The Archbishop of Canterbury, Justin Welby, has called for an end to the bloodshed in Israel and Gaza after the explosion at Al-Ahli Hospital in Gaza yesterday.
Urging restraint on apportioning blame until the facts are clear, the Archbishop said the strike at the hospital “violates the sanctity and dignity of human life”.
The Archbishop added: “It is unconscionable that aid is being prevented from reaching children and adults who are not combatants in this war. It is indefensible that hospitals, schools and refugee camps are being struck. It is an outrage that hostages are being held by Hamas.”
“The bloodshed, slaughter and suffering of innocent people on all sides must stop.”
“What we know for certain is that this violence will not secure for the people of the Holy Land the future they deserve,” he said.
Read the Archbishop’s statement in full below:
Today I join my Anglican brothers and sisters in Gaza, Israel and the West Bank in their profound mourning after the atrocious attack on the Anglican-run Al Ahli Hospital yesterday, which follows so closely on from an attack on the same hospital on Friday evening. This is a hospital I have visited, and whose staff I have prayed with.
This atrocity violates the sanctity and dignity of human life. It is a violation of humanitarian law, which is clear that hospitals, doctors and patients must be protected. For this reason, it’s essential that we exercise restraint in apportioning responsibility before all the facts are clear.
The evil and heinous terror attacks by Hamas on people in Israel were crimes against God and humanity. Israel has a legitimate right and duty to defend itself, and to pursue a proportionate and discriminate response to establish its security. The rules of war are there to safeguard civilians and the value of every human life. They must be upheld to the highest degree possible amidst the chaos of conflict, otherwise the cycle of violence will continue for generations to come.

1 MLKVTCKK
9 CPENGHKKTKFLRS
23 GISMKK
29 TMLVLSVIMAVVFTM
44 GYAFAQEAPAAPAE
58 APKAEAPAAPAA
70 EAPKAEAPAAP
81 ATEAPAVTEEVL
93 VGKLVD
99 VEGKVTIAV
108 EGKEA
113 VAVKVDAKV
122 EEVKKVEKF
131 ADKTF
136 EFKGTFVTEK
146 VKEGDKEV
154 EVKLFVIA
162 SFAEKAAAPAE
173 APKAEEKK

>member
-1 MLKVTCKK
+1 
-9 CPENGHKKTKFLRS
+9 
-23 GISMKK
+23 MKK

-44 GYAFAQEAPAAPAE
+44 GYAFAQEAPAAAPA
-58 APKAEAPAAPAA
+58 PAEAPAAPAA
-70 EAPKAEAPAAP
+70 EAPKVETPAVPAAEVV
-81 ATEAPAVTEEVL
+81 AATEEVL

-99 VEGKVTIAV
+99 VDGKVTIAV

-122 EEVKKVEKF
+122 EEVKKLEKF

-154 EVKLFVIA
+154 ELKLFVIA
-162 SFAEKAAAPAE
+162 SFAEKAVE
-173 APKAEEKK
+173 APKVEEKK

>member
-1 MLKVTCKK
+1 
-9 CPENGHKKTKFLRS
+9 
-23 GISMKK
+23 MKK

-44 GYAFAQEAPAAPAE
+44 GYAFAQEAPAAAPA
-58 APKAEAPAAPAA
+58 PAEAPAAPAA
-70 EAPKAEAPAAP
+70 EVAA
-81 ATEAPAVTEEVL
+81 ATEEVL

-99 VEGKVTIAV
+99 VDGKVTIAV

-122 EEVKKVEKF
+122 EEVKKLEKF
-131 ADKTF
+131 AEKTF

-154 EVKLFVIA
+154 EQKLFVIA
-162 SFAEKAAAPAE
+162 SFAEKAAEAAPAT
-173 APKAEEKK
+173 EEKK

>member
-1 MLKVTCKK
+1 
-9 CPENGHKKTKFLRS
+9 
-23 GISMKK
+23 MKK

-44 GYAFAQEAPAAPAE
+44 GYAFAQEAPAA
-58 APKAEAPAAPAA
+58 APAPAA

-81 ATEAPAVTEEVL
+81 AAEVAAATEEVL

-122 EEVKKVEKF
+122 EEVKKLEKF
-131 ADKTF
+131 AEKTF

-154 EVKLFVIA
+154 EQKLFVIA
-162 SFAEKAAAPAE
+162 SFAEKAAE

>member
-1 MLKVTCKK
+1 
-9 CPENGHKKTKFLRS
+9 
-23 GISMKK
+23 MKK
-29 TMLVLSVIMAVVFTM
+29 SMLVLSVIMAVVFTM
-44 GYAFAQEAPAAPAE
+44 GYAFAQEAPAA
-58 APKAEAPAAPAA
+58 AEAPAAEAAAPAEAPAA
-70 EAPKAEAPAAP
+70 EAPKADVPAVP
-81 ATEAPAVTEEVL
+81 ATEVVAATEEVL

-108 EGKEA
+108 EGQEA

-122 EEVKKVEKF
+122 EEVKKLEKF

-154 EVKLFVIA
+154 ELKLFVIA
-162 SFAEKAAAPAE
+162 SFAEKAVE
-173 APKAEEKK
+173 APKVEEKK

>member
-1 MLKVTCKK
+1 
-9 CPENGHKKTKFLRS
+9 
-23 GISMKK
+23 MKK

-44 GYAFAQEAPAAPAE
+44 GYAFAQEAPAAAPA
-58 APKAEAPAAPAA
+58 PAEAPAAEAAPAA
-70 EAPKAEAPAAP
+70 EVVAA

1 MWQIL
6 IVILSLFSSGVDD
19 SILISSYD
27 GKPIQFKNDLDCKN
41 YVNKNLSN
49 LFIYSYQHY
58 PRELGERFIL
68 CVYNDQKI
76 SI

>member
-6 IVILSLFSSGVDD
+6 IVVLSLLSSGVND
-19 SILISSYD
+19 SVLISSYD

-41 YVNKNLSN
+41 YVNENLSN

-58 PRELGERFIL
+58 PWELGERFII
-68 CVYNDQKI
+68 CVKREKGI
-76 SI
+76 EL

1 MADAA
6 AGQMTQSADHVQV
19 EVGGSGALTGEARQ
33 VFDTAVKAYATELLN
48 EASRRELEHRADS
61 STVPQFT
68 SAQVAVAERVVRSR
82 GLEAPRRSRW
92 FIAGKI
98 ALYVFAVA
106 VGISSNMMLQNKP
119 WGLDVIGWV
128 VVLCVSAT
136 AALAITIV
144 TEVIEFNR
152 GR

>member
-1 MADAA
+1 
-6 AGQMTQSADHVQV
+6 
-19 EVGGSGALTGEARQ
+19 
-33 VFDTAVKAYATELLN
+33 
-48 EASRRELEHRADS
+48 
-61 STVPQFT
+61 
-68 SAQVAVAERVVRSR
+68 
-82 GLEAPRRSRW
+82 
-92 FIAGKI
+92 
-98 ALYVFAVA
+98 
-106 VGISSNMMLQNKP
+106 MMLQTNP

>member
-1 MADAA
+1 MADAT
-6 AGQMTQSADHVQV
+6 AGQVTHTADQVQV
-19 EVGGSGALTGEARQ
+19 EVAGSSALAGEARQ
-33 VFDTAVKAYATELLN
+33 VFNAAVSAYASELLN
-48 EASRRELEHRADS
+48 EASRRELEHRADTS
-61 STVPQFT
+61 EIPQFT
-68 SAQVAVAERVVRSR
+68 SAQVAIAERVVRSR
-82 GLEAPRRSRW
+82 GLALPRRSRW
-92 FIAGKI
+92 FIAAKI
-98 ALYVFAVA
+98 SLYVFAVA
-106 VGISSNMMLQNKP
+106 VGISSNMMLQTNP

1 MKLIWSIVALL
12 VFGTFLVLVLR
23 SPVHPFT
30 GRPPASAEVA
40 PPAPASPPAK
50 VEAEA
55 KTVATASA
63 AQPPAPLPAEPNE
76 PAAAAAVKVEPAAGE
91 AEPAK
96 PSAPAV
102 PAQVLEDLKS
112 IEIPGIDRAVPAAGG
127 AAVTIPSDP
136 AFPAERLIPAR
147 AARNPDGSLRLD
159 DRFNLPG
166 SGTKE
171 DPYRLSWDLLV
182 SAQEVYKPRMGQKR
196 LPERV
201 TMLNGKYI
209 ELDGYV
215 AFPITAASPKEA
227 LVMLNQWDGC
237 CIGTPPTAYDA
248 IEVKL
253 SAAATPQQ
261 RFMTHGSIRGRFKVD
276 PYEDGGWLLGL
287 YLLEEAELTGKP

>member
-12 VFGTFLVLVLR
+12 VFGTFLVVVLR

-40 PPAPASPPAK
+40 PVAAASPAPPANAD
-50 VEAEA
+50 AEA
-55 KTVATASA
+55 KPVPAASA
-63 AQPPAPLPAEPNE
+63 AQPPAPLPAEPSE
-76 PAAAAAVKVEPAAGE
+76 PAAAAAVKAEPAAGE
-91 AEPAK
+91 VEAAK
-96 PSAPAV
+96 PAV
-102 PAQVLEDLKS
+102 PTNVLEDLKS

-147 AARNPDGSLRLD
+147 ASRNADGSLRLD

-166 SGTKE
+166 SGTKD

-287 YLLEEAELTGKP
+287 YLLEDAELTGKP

Israel’s bombing campaign on the heavily populated Gaza Strip is causing massive civilian casualties and suffering. The people of Gaza are running out of water, food, medical supplies and places of refuge. Families in Israel and around the world still wait for news of their loved ones. It is unconscionable that aid is being prevented from reaching children and adults who are not combatants in this war. It is indefensible that hospitals, schools and refugee camps are being struck. It is an outrage that hostages are being held by Hamas. The bloodshed, slaughter and suffering of innocent people on all sides must stop.
The fundamental question is this: what kind of society can be envisaged both for a secure Israeli state and a secure neighbouring Palestinian state. That path is not clear, but it must be imagined – and that imagining must start again now. What we know for certain is that this violence will not secure for the people of the Holy Land the future they deserve.
I appeal again for hostages to be released and for civilians to be protected. I join the international call for all parties to grant immediate, safe humanitarian access into Gaza to prevent further loss of life. I pray again for the peace of Jerusalem, in solidarity with the Church in the Holy Land. I grieve with Israelis and Palestinians still mourning and in fear.
In the name of Jesus Christ, I urge a different path – one that spares innocent lives and pursues justice, security and lasting peace for all.